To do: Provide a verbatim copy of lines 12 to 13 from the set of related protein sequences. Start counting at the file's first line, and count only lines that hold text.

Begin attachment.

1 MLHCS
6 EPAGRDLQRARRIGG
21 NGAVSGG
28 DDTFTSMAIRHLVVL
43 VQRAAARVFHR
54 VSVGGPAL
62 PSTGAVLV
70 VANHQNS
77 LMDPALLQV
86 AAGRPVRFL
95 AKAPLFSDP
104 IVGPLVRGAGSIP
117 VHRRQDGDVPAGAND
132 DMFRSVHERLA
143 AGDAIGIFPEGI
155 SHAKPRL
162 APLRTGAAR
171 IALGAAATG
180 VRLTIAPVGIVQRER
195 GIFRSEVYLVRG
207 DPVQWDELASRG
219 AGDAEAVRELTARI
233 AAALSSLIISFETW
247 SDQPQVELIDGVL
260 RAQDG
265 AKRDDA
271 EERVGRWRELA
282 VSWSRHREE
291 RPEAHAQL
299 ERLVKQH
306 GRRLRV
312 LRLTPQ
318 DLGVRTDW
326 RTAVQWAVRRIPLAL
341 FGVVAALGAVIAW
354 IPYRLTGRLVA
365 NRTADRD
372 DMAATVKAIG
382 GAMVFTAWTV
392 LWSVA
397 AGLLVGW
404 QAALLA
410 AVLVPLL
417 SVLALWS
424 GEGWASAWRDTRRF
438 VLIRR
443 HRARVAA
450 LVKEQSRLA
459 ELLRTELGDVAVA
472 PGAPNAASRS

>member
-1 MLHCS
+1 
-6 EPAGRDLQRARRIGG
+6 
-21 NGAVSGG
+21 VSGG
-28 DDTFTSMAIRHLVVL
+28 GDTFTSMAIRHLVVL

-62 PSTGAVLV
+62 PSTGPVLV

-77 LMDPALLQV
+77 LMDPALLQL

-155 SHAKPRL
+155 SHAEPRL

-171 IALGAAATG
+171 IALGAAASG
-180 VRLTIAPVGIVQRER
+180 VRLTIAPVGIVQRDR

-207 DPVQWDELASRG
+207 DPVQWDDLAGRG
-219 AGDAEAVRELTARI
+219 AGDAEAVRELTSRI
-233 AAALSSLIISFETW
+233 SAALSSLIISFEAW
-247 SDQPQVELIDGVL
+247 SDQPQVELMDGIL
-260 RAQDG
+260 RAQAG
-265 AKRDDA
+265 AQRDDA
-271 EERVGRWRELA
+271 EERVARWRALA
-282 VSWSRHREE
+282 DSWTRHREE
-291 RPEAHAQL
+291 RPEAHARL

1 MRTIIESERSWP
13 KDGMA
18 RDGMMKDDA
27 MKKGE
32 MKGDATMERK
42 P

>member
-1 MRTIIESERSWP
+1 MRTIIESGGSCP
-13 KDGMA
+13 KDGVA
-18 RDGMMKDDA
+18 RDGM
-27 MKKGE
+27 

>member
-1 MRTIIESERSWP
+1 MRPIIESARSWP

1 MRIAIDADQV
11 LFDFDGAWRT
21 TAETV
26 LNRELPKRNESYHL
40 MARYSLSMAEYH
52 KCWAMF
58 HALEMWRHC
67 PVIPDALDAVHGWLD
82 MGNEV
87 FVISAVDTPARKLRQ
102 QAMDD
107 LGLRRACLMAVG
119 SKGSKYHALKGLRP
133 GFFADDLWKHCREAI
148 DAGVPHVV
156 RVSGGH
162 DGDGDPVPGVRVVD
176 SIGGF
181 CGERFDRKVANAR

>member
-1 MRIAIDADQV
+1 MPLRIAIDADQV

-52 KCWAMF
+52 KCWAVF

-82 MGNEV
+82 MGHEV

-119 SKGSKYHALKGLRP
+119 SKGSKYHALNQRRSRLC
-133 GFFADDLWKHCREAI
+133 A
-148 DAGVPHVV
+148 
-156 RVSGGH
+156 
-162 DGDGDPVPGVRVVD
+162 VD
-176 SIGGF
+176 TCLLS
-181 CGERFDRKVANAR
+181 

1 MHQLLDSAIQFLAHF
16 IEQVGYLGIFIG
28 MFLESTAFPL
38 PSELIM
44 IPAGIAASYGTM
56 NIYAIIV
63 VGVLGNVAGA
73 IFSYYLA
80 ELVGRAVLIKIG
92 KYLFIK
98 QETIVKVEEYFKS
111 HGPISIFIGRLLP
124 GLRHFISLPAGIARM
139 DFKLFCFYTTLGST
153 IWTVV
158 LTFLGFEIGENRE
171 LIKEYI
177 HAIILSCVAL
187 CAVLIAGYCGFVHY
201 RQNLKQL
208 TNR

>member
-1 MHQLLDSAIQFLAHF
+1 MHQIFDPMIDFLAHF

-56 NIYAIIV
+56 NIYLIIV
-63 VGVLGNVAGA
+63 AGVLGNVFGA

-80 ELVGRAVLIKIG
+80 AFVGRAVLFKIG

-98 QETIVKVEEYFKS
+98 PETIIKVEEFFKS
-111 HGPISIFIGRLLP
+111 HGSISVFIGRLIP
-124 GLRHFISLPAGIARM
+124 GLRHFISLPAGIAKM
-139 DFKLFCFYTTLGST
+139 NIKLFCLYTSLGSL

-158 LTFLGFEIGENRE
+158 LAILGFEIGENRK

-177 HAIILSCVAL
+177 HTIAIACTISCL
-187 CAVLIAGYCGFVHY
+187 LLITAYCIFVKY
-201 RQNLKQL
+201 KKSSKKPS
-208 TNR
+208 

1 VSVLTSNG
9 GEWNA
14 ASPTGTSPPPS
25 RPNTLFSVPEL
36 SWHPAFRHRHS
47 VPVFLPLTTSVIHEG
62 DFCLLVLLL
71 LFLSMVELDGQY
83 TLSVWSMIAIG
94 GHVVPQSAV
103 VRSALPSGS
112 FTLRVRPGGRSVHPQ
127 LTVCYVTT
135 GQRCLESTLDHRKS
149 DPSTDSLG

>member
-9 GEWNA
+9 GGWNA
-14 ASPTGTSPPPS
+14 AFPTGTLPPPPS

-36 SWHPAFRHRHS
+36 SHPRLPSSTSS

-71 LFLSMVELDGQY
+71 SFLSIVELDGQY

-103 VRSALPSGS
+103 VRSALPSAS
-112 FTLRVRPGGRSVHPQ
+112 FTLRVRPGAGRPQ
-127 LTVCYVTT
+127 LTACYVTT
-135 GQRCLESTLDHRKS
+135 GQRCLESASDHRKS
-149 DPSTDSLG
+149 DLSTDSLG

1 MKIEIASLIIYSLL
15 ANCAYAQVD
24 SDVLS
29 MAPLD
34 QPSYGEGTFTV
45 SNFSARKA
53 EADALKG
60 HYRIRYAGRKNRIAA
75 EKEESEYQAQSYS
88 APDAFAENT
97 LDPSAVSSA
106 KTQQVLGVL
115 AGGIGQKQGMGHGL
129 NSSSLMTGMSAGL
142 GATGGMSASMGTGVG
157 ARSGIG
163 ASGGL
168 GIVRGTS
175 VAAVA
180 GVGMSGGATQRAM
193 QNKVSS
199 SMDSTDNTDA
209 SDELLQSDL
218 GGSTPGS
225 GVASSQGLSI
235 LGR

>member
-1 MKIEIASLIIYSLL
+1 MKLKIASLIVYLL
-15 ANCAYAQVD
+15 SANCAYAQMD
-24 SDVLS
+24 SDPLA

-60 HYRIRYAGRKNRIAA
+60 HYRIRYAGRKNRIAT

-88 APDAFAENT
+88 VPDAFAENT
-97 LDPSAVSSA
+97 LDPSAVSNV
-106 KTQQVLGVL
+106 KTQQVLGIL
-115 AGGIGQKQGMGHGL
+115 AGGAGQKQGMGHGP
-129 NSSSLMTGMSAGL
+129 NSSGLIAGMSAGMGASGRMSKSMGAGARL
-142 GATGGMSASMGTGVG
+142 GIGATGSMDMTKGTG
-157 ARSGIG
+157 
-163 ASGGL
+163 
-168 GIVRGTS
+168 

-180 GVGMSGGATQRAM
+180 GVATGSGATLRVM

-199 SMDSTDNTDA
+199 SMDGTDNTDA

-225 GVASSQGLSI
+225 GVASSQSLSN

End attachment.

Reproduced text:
104 IVGPLVRGAGSIP
117 VHRRQDGDVPAGAND